Suffolk is renowned for the quantity and quality of its historic churches, many built with the profits of the wool trade.

Civil Registration

There are six main Registration Offices in Suffolk for civil registration. They operate an appointment system for personal visits but you can telephone them or email your enquiries.

If you are seeking family history information the Suffolk Record Offices at Ipswich, Bury St Edmunds or Lowestoft hold the appropriate records.

Suffolk Parishes were grouped into areas called Hundreds which were used as sub-county areas for administrative and taxation purposes until 1834.

Description and Travel

Britten's Suffolk Heritage Coast by Clive Strutt : ISBN 978-1-907938-52-8.
Benjamin Britten was born on the Suffolk coast, lived most of his life along it, and was inspired by it when writing his music. This collection of photographs truly celebrates everything best about the county.

Information on Travel & Tourism in Suffolk.


You may find it worthwhile searching in the GENUKI Gazetteer.


Historical Geography

Search for information on Suffolk and places therein in Vision of Britain.

Search for information on Suffolk and places therein in British History Online.


Suffolk Heritage Direct is provided and managed by Suffolk County Council on behalf of a growing partnership of heritage organisations, societies and local interest groups from across Suffolk.

The Framlingham Historical Photo Archive contains a selection of photographs which capture the town of Framlingham and its people over a period of approximately 100 years.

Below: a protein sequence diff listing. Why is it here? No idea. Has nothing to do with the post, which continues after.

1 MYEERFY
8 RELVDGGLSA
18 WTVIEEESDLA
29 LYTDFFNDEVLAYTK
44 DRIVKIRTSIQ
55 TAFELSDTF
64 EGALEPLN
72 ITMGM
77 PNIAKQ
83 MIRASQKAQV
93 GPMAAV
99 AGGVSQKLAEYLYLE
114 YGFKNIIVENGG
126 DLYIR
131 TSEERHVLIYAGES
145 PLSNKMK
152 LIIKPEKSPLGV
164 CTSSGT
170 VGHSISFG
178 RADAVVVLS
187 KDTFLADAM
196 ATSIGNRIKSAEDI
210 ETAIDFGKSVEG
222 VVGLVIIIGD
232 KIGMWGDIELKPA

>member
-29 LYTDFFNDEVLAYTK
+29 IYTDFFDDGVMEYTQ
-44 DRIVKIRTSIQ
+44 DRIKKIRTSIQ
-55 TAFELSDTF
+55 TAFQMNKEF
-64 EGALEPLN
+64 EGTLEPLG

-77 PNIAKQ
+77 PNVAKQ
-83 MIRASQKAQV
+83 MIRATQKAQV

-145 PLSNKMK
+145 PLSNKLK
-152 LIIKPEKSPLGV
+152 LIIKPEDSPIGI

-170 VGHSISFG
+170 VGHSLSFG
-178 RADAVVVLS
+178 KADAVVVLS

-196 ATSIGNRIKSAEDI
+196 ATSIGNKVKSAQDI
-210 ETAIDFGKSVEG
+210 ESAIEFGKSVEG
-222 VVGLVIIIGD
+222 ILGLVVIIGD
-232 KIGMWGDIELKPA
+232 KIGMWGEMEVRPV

Bartholomew Gosnold was born in Suffolk and his family seat was at Otley Hall, Otley, Suffolk. In 1607 he was instrumental in establishing the first English settlement in America at Jamestown, Virginia.

The Foxearth and District Local History Society has prepared a useful history of Essex and Suffolk.


Military History

The Suffolk Regiment Museum.

The Suffolk Regiment in 1914-1918 recorded in "The Long, Long Trail".

The Parham Airfield Museum is home to the US 390th Bomb Group Memorial Air Museum and the Museum of the British Resistance Organisation - The Auxiliary Units.

Bawdsey Radar Museum - Bawdsey Quay, IP12 3AZ. The museum is based in wartime concrete bunkers including the old Transmitter Block - the first radar station in the world. See website for opening times and admission charges.



Poor Houses, Poor Law, etc.

The Workhouse provides general information about the development of the Poor Laws.

For Suffolk a good starting point at this site is the Map of Poor Law Unions for east England.

Probate Records

When a person dies, probate is the act of proving a will, or if none has been made, deciding who will adminster the deceased's estate.

All three branches of Suffolk Record Office have comprehensive indexes to the wills proved in Suffolk. In addition, they also hold printed indexes to wills proved in the Consistory Court at Norwich from 1370 to 1857, and the Prerogative Court of Canterbury from 1701 to 1800, see Suffolk Probate Records.


There are many societies addressing various activities within Suffolk.

Due to their diverse nature and quality it would therefore be invidious to single out or implicitly recommend any particular society.